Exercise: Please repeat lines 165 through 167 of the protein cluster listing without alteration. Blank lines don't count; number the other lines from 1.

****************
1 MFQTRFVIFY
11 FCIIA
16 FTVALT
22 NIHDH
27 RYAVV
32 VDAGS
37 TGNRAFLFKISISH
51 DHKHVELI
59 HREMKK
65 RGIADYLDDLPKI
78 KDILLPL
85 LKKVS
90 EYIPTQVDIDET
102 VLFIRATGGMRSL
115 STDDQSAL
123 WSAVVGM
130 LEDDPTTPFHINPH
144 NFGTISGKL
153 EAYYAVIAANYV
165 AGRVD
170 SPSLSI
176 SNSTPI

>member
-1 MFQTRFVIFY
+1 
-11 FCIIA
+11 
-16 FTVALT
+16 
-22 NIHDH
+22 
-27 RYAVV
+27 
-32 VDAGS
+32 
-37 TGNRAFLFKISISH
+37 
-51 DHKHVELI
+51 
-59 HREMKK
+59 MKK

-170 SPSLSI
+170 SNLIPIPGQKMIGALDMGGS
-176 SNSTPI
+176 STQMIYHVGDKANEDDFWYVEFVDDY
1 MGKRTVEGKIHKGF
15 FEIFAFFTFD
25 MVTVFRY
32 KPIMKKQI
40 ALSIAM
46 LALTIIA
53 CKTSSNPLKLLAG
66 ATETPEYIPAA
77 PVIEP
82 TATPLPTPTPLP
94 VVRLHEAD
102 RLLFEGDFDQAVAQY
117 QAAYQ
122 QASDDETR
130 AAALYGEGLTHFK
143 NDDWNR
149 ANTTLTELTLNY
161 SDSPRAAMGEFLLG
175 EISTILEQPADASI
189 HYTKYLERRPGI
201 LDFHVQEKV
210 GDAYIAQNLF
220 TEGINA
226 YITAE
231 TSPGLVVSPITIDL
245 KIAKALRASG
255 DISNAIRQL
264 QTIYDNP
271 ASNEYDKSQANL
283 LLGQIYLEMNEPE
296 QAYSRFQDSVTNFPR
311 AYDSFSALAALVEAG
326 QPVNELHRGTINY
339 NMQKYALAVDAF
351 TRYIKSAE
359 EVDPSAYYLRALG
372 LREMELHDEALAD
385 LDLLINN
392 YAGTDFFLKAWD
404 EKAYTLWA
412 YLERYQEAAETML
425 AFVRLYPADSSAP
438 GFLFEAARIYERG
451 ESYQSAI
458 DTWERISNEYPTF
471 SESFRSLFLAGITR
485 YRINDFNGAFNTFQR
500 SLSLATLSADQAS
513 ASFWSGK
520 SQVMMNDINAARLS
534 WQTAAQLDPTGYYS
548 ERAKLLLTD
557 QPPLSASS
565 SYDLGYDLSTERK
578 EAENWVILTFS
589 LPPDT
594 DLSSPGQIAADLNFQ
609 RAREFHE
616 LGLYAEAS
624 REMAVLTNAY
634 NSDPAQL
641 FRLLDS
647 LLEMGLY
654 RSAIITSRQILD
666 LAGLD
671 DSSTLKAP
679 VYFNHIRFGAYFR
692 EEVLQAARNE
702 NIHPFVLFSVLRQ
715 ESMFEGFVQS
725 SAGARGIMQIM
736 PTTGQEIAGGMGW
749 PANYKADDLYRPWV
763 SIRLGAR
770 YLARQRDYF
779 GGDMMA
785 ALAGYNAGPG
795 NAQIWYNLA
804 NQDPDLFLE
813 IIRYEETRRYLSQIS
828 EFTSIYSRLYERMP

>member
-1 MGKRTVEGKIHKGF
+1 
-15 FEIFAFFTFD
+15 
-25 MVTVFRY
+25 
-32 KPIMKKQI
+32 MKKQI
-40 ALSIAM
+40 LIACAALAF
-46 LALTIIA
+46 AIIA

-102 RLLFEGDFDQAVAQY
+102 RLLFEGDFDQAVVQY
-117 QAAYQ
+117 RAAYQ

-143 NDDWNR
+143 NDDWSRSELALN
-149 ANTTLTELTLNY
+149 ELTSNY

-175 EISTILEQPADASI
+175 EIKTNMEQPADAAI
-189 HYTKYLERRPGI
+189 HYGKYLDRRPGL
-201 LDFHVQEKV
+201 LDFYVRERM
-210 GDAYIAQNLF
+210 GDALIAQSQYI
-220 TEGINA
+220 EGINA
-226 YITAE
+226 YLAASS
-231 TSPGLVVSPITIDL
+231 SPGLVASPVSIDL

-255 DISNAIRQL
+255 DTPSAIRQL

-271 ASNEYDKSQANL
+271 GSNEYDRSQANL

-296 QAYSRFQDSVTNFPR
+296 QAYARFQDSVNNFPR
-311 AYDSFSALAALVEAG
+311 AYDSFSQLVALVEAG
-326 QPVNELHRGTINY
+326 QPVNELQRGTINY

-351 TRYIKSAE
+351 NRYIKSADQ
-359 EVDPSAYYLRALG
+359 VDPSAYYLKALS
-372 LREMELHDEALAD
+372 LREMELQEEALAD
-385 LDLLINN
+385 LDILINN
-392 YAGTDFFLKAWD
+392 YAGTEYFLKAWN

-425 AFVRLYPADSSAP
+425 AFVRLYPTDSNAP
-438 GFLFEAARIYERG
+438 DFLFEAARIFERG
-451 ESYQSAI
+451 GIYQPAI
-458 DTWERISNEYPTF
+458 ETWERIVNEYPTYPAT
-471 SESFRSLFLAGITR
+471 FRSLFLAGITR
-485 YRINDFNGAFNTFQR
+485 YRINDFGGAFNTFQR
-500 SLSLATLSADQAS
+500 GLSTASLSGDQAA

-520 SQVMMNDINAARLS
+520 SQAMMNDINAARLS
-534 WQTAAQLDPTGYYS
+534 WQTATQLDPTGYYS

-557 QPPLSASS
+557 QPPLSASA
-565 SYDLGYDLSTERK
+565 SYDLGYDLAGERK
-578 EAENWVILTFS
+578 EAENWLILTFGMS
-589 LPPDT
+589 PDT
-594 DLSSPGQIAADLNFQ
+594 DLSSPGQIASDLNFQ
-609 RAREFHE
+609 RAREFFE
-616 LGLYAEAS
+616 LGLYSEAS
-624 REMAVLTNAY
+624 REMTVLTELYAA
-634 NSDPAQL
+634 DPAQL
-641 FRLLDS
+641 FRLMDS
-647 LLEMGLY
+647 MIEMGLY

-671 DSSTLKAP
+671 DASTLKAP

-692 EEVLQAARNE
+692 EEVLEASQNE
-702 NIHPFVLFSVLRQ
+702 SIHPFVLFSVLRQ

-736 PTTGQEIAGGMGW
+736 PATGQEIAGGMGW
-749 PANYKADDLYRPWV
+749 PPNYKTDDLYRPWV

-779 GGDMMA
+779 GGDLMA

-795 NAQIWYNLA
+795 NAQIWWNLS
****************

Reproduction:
+271 GSNEYDRSQANL

-296 QAYSRFQDSVTNFPR
+296 QAYARFQDSVNNFPR